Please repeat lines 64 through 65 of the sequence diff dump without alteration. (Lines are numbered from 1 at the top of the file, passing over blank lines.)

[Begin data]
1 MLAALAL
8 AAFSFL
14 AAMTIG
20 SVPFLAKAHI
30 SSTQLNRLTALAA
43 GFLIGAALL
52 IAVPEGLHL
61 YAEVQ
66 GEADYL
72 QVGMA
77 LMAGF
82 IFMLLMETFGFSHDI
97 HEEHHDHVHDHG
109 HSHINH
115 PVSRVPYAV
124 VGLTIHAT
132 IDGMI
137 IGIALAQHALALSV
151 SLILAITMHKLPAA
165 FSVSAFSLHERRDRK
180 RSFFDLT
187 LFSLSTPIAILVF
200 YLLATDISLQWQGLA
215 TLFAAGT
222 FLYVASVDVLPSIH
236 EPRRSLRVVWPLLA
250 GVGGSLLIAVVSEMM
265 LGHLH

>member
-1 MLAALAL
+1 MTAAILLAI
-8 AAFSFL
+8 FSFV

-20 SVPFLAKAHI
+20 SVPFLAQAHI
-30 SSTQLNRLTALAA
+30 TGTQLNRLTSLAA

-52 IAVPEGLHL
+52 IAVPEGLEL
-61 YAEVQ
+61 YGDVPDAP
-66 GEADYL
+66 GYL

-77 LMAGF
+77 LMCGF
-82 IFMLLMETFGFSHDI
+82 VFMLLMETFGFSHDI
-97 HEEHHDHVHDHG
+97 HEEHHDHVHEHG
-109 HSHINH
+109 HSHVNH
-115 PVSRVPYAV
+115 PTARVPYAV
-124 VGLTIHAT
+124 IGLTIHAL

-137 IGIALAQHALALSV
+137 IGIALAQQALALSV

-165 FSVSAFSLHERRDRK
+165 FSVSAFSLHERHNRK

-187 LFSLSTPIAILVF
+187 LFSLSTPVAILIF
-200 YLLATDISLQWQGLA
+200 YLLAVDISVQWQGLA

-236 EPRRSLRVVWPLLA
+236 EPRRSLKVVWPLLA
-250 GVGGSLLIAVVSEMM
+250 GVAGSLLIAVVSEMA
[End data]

-236 EPRRSLRVVWPLLA
+236 EPRRSLKVVWPLLA